Most people know about common chemotherapy side effects like hair loss and nausea. But another common side effect is neutropenia, an abnormally low white cell count that can lead to fever and infection and land cancer patients in the hospital or even result in their death.
To fend off neutropenia, oncologists will often prescribe a biologic known as a primary prophylactic colony-stimulating factor, or PP-CSF, that helps boost a patient’s white cell count. But not all doctors use the same criteria to evaluate which patients get this drug and which don’t.
As a result, some cancer patients receive this medication when they don’t really require it and suffer needless side effects like severe bone pain. Other patients don’t receive it at all and endure far more serious consequences: fever, infection, hospitalization and the associated financial burden.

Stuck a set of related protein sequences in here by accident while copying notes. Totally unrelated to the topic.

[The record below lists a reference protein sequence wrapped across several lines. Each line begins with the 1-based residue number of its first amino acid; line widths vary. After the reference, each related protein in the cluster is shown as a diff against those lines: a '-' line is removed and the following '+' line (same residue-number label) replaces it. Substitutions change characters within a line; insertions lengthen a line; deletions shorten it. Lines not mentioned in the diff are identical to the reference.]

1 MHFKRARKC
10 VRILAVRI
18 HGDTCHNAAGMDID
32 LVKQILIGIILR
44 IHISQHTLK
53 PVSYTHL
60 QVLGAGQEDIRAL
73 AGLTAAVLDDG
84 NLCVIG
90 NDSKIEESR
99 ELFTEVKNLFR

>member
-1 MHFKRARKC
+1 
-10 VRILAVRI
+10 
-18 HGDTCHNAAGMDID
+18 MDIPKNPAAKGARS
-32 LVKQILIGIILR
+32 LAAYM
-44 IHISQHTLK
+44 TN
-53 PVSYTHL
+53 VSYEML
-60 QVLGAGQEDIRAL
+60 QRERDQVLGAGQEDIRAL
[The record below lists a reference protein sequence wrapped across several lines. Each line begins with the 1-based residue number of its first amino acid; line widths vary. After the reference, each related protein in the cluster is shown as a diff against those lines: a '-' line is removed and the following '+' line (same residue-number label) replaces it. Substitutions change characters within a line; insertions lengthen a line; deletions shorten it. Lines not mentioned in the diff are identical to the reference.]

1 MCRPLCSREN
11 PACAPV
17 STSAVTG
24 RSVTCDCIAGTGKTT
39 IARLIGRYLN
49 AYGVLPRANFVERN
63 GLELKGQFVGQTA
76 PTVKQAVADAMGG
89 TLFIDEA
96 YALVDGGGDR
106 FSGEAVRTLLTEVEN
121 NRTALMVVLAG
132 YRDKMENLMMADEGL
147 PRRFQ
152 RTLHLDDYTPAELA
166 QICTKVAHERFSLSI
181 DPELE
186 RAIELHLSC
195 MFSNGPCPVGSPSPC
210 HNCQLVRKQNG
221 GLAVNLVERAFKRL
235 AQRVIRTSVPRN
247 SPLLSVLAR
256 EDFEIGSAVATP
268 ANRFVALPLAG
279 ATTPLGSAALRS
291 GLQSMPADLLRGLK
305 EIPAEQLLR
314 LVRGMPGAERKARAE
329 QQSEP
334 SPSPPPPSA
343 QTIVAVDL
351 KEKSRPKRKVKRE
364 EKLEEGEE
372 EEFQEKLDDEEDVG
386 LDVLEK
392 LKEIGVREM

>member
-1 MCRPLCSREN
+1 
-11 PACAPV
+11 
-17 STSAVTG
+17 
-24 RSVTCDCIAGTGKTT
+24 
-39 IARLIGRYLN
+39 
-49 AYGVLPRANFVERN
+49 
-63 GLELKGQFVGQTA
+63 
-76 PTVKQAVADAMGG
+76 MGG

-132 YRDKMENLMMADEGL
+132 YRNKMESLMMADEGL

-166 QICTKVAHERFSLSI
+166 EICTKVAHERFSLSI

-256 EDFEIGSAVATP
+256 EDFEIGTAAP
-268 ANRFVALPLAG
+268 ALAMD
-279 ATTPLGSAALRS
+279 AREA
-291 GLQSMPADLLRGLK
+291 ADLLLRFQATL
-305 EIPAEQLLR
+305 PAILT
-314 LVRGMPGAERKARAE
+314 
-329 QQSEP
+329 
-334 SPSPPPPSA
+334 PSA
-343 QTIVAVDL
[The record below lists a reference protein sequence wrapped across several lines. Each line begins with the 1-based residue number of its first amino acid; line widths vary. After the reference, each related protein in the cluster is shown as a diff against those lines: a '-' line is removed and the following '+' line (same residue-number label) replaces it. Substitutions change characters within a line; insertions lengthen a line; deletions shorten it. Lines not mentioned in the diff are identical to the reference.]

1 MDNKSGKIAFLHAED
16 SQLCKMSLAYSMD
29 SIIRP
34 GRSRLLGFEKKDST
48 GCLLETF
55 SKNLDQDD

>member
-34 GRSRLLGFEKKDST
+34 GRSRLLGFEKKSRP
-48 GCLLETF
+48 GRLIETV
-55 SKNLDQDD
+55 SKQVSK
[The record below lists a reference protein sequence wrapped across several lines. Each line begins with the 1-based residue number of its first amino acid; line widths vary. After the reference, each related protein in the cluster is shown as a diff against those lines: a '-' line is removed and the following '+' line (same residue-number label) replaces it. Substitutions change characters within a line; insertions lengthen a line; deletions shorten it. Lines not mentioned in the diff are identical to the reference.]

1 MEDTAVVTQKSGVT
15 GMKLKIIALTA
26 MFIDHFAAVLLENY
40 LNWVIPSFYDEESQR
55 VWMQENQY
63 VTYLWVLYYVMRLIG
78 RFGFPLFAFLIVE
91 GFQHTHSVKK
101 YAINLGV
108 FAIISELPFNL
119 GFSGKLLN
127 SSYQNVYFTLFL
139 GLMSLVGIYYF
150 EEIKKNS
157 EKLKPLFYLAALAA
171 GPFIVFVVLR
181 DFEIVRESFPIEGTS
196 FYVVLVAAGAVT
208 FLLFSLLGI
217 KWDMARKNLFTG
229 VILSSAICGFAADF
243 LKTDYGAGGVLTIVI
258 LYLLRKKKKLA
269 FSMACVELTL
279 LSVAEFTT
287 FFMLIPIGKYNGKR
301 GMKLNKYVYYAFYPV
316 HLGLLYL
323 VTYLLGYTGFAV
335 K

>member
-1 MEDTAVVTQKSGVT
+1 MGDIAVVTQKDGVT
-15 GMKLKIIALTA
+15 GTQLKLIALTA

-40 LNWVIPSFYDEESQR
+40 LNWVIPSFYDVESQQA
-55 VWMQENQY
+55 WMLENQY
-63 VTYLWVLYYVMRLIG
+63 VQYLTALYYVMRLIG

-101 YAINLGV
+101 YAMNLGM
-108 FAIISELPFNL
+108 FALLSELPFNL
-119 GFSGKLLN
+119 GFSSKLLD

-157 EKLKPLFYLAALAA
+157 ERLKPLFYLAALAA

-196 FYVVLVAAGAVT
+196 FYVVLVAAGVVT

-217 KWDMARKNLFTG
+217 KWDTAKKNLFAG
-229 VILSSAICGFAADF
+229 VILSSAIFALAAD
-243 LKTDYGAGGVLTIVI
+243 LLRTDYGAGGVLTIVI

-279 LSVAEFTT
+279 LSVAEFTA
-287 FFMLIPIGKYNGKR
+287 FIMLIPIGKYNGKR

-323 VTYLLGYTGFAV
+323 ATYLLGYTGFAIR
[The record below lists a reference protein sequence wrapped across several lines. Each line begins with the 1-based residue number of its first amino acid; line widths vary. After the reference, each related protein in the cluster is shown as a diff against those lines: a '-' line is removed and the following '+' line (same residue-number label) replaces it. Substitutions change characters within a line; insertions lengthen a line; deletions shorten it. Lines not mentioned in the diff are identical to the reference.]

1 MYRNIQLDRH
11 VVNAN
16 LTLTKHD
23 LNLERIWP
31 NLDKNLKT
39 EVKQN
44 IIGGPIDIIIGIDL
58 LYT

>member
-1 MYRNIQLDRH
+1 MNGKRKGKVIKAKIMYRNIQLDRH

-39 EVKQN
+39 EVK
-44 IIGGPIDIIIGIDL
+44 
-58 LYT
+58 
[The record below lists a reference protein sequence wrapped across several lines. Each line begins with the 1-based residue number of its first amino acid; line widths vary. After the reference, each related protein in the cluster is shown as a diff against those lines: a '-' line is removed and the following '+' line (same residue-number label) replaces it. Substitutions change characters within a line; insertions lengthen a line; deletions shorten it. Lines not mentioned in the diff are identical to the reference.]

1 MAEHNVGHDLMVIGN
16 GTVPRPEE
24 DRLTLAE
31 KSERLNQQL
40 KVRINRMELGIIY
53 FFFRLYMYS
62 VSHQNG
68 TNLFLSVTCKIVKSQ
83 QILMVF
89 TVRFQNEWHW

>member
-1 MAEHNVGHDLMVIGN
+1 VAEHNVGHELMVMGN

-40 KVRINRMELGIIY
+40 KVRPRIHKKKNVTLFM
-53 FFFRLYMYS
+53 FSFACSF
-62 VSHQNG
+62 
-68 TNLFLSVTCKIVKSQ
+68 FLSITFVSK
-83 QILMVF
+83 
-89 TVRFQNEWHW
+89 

Thanks to a new $7.75 million research award, however, we will have an improved understanding of the neutropenia puzzle and better ways to reduce complications and improve the quality of patient care.
The funding, announced Tuesday, will be used by the Hutchinson Institute for Cancer Outcomes Research (HICOR), a research institute of Fred Hutchinson Cancer Research Center, to conduct a pragmatic clinical trial evaluating the use of colony stimulating factors to reduce the risk of serious neutropenia-driven infections in patients undergoing chemotherapy for breast, colorectal or lung cancer.